Deficit Reduction Act of 1984

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Deficit Reduction Act of 1984

Deficit Reduction Act of 1984

Act Details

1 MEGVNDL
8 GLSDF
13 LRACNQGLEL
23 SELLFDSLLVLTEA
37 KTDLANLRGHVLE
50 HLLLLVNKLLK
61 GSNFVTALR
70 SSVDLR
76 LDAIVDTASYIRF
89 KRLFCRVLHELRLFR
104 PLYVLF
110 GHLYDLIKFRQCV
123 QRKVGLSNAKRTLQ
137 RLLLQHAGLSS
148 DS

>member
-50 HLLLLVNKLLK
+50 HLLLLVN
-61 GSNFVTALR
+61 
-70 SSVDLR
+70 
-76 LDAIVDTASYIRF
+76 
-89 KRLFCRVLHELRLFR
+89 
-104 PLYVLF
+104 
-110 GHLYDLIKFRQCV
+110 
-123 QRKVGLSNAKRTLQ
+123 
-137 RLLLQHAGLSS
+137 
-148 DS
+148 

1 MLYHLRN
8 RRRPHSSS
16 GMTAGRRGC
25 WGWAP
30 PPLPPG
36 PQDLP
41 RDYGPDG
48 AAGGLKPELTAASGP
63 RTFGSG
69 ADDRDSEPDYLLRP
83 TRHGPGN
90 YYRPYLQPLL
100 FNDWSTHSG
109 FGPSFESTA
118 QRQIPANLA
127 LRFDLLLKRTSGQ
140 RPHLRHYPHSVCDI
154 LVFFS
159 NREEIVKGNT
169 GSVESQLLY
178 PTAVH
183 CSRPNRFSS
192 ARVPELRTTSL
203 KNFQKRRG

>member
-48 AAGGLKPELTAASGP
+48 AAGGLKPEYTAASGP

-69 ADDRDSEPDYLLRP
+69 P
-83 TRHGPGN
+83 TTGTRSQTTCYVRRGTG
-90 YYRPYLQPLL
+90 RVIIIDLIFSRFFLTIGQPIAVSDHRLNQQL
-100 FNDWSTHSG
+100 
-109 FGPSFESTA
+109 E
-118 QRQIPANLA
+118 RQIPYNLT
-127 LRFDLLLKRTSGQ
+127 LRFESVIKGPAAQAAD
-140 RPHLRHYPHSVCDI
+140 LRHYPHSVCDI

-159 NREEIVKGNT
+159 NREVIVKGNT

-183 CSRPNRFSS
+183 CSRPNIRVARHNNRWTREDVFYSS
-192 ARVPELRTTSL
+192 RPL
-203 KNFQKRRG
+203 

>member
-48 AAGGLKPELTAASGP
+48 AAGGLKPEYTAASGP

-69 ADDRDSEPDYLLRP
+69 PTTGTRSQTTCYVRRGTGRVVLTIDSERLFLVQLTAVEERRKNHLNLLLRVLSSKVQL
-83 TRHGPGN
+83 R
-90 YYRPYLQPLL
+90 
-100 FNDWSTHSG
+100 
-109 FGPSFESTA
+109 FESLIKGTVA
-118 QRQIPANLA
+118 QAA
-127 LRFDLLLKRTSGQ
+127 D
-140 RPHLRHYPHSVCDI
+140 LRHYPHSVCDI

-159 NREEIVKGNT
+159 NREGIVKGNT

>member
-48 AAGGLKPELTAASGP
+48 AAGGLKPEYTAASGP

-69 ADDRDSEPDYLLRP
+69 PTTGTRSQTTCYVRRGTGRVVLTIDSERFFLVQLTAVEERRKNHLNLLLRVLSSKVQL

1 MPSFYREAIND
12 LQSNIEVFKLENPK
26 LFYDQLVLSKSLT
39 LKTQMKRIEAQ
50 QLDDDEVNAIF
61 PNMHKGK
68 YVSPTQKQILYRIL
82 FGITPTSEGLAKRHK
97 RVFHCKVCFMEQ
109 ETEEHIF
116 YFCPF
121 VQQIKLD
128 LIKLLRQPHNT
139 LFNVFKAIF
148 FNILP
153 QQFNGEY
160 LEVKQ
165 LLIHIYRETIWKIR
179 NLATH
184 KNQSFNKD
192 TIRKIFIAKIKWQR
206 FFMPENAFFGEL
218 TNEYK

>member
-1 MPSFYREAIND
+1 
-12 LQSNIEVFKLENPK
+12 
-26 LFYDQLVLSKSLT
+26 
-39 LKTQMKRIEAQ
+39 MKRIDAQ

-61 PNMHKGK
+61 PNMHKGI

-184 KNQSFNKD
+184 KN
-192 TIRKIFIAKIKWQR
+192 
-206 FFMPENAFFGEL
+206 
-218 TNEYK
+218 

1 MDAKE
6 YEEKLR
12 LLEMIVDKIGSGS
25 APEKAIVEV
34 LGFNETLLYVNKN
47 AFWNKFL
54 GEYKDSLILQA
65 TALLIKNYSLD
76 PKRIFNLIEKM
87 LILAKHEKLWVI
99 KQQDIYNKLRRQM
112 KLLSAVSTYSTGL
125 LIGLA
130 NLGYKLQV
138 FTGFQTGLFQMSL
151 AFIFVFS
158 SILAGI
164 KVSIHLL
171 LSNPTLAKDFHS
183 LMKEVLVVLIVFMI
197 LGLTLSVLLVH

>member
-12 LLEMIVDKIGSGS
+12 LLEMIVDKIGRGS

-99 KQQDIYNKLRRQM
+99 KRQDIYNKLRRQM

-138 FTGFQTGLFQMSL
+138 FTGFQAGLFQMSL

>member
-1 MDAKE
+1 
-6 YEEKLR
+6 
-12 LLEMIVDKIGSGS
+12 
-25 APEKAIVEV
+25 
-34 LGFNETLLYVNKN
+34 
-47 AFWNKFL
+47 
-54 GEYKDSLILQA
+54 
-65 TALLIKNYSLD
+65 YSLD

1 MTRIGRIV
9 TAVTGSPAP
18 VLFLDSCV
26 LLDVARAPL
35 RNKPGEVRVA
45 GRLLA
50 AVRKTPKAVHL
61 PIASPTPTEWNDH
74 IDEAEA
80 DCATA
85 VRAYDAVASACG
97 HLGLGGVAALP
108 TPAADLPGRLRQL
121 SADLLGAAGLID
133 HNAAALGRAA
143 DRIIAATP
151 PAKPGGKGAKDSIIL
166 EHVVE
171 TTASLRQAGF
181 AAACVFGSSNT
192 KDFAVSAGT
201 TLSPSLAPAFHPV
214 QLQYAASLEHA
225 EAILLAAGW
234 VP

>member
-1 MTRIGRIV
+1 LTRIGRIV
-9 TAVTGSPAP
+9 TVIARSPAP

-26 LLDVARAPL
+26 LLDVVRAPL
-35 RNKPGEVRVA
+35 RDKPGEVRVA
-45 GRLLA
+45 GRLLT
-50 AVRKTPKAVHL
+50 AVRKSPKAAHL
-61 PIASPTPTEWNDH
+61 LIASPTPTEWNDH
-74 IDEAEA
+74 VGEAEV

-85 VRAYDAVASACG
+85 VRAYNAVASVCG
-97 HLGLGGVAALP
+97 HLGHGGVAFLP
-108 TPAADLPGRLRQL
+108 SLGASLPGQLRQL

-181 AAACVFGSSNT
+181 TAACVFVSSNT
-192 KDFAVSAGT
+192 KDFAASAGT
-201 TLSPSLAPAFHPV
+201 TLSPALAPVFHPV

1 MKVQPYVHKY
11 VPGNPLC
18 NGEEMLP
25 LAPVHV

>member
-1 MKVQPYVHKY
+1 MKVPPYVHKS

Deficit Reduction Act of 1984 was, as a bill, a proposal (now, a piece of legislation) introduced on 1983-10-20 in the House of Commons and Senate respectively of the 98 United States Congress by Dan Rostenkowski in relation with: Accounting, Administrative fees, Administrative procedure, Advisory bodies, Agriculture and Rural Affairs, Agriculture and food, Aid to dependent children, Air bases, Alaska, Alcohol and Alcoholic Beverages, Alcoholic beverage control, Alcoholic beverages, Aliens, American Samoa, Authorization, Automobiles, Aviation fuels, Ballistic missiles, Bank holding companies, Blood diseases, Business and commerce, Business income tax, Capital gains tax, Cemeteries and funerals, Charitable contributions, Charities, Churches, Cigarettes, Civil service pensions, Civil service retirement, Coast guard, Commodity tax straddles, Community property, Competition, Concentration camps, Condominium (Housing), Congressional budget, Congressional committees, Congressional employees, Congressional oversight, Corporation taxes, Corporations, Corporations and Stocks, Cost control, Cost of living adjustments, Courts and Civil Procedure, Credit unions, Custody of children, Day care, Defense budgets, Defense procurement, Department of Commerce, Department of Health and Human Services, Department of the Treasury, Deposit insurance, Depreciation and amortization, Disability evaluation, Disabled, Disaster relief, Disasters and Disaster Relief, Divorce, Domestic Relations and Families, Economics and public finance, Education, Educational facilities, Educational finance, Electronic data processing, Emergency medicine, Employee assistance programs, Employee benefit plans, Employment and training programs, Energy tax credits, Eskimos, Estate tax, Evacuation of civilians, Excise tax, Export trading companies, Extended care facilities, Farmers, Farms, Federal advisory bodies, Federal aid to housing, Federal budgets, Federal employees, Federal officials, Federally-assisted loans, Federally-guaranteed loans, Finance and financial sector, Fines (Penalties), Flood damage, Food stamps, Foreign Trade and Investments, Foreign corporations, Foreign investments, Foreign tax credit, Fringe benefits, Fuel, Gasoline, Gifts, Government and business, Government attorneys, Government contractors, Government operations and politics, Government paperwork, Government procurement, Government records, documents, and information, Government securities, Government trust funds, Guam, Harbors, Health, Health facilities, Health insurance, Health maintenance organizations, Heart diseases, Holding companies, Hospices (Terminal care), Hospital accreditation, Hospitals, Housing and Housing Finance, Housing and community development, Immigration, Imports, Income, Income tax, Individual retirement accounts, Industrial development bonds, Inflation, Information networks, Information policy, Information services, Information storage and retrieval systems, Insurance, Insurance companies, Interest, International corporations, Investment tax credit, Judges, Judicial compensation, Judicial review of administrative acts, Kidney diseases, Labor and employment, Land transfers, Leases, Leave of absence, Legal fees, Liens, Life insurance, Local and Municipal Government, Local finance, Management, Manpower training programs, Maternal and infant welfare, Medicaid, Medicaid fraud, Medical fees, Medical laboratories, Medicare, Medicare fraud, Military pensions, Mortgages, Native Americans, New York State, Nicaragua, North Dakota, Northern Mariana Islands, Nursing, Nursing homes, Occupational retraining, Old age, survivors and disability insurance, Older workers, Parent and child, Part-time employment, Partnerships, Payment-in-kind program, Peer review organizations (Medicine), Physical therapy, Physicians, Planning-programming-budgeting, Postal service, Pregnant women, Psychiatric hospitals, Public Welfare and Charities, Public debt, Public health, Public records, Puerto Rico, Recreation centers, Rehabilitation, Relocation, Rental housing, Retirement income, Salaries, Securities and Investments, Self-employed, Separation (Law), Small business, Social Security Administration, Social welfare, State finance, States, Stockholders, Stocks, Student aid, Student employment, Subpoena, Supplemental security income program, Support of dependents, Survivors' benefits, Tax administration, Tax courts, Tax credits, Tax deductions, Tax deferral, Tax exclusion, Tax exemption, Tax rates, Tax rebates, Tax returns, Tax-deferred compensation plans, Tax-exempt organizations, Tax-exempt securities, Taxation, Taxation of foreign income, Teachers, Territorial waters, Territories (U.S.), Trade adjustment assistance, Trucks, Unemployment, Unemployment insurance, Valuation, Veterans' disability compensation, Veterans' loans, Virgin Islands, Wages, Welfare fraud, Wheat, Women's health, World War II.